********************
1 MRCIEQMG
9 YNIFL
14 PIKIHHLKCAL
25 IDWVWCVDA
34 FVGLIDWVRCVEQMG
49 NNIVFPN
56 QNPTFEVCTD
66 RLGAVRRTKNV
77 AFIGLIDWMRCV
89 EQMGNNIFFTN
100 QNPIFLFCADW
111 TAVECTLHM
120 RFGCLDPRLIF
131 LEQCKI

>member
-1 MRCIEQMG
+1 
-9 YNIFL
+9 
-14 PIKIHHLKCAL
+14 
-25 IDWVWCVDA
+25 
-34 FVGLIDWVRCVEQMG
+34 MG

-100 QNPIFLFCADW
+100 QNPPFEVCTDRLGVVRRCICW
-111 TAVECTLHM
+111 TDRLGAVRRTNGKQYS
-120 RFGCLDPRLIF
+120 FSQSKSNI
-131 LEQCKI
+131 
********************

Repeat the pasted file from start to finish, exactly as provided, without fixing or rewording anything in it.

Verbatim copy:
1 MRCIEQMG
9 YNIFL
14 PIKIHHLKCAL
25 IDWVWCVDA
34 FVGLIDWVRCVEQMG
49 NNIVFPN
56 QNPTFEVCTD
66 RLGAVRRTKNV
77 AFIGLIDWMRCV
89 EQMGNNIFFTN
100 QNPIFLFCADW
111 TAVECTLHM
120 RFGCLDPRLIF
131 LEQCKI

>member
-1 MRCIEQMG
+1 
-9 YNIFL
+9 
-14 PIKIHHLKCAL
+14 
-25 IDWVWCVDA
+25 
-34 FVGLIDWVRCVEQMG
+34 MG

-100 QNPIFLFCADW
+100 QNPPFEVCTDRLGVVRRCICW
-111 TAVECTLHM
+111 TDRLGAVRRTNGKQYS
-120 RFGCLDPRLIF
+120 FSQSKSNI
-131 LEQCKI
+131 